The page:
Portable Sanitation Association International

Association Insight October 14, 2020

Issue link: http://psai.uberflip.com/i/1299190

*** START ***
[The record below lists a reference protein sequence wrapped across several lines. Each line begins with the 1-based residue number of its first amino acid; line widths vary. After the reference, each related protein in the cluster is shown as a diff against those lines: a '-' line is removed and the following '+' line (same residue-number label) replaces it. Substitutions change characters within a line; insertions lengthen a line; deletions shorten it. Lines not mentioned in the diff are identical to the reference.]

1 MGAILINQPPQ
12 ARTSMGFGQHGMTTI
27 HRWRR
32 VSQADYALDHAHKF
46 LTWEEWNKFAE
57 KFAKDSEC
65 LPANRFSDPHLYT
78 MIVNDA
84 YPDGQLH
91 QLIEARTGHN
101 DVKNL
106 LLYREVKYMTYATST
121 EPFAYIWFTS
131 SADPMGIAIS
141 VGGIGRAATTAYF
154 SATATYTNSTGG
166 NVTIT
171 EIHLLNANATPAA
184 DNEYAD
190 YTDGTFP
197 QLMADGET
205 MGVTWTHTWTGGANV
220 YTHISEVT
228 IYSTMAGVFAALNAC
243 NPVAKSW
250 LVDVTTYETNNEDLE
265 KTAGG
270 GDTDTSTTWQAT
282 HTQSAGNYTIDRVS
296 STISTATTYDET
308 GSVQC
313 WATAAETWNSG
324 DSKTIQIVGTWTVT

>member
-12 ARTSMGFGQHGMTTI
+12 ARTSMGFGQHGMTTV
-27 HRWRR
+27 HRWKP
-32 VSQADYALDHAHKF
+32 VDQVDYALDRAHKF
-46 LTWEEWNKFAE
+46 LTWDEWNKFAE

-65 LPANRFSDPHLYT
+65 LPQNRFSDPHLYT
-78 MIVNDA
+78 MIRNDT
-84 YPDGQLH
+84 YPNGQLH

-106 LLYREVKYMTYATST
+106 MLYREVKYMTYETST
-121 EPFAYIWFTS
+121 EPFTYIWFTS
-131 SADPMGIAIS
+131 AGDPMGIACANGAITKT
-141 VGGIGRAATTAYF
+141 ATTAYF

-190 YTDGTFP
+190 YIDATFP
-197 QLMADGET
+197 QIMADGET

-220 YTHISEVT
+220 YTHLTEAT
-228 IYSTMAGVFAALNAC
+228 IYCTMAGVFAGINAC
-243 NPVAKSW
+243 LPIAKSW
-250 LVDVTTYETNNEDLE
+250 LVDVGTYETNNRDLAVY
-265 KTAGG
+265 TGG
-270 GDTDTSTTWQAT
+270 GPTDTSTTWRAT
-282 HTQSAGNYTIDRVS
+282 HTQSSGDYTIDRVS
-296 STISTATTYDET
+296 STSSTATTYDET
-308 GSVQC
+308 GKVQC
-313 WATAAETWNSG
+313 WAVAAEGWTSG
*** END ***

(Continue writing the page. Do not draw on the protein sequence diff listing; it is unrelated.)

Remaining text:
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ASSOCIATIONINSIGHT Portable Sanitation Association International News BIWEEKLY EDITION OCTOBER 14, 2020 Page 2 Ensuring Quality in the Field—Part I: QC for Sinks…continued from page 1 • Providing opportunities to train—or retrain—your drivers. It can also give you a chance to educate drivers on things you might not have talked about before that would enhance their service to your customers, save money or generate extra revenue. • Building in time for owners or other company leaders to meet job supervisors or event planners and show them you appreciate their business. At a recent virtual roundtable, the topic of quality assurance and quality control in the field was the main agenda item. Participants shared a great deal of information, and this has always been a popular topic at our in-person roundtables as well. So this is the first of two articles that captures the highlights from those discussions. Some General Quality Considerations Pictured at left, Ronda McMichael, owner of Wise Environmental and Anne's Cans in Alabama says, "You want to turn quality into profit. Inspecting is an afterthought sometimes. You work so hard on getting the units out there and keeping them clean…then someone drops the ball on one job when you've got hundreds to do a day [and it's not good for anyone]. So you want to make sure you always have a plan in place—the 'plan' is quality assurance; the 'action' is quality control." How does Ronda do that? She shared the following tips: 1. Get the basics right. Your plan should include a process for making sure basic information like addresses, emails, and phone numbers are correct in the system. This makes all communication with customers possible, and communication is the key to any quality program. Delivering on time depends on it. Critically, if something goes wrong, it will only make a bad situation worse if you can't easily access the customer's record or get to the site to handle the problem. 2. Schedule strategically. Make sure that you get those scheduled services in place in a way that works for both you and the customer. Doing so successfully is really part of a larger communication strategy that undergirds your quality program. You have to understand customers' needs and timetables, but you also have to do the routing and optimization for your company. That is how you manage your costs and maximize your return. And don't forget the details! Any code or keys you need to make sure that you can get in that gate should be figured out early so that you can service in the wee hours of the morning due to safety issues. 3. Be consistent and communicate with your customers. Consistency in service means showing up on their site predictably. That might be at the same time on the same day every week, or just at some other time that you've mutually agreed to. Communicate in predictable ways, including sending invoices on the same day every month. If you have to let them know about special issues such as precautions for an incoming hurricane or a changed service schedule due to holidays, do it in a manner they can count on and recognize. But don't wait for something unusual to be in touch with your customers. At least once a month have a means of talking to them, making sure it's not only your technician, but also your sales team or your customer support liaison. Make sure they are happy, their needs are being addressed, and up sell if the right opportunity presents itself. 4. Put actual boots on the ground for quality. Send somebody out to your job sites to see that the technician is doing exactly what they're supposed to be doing. Whether that is happening because you want to up sell some services or you're just there doing a quality check, make sure you actually look in the restrooms to see how they are being cleaned. Make sure the stickers have been updated, and match your GPS records with the service times there. Continued on page 15

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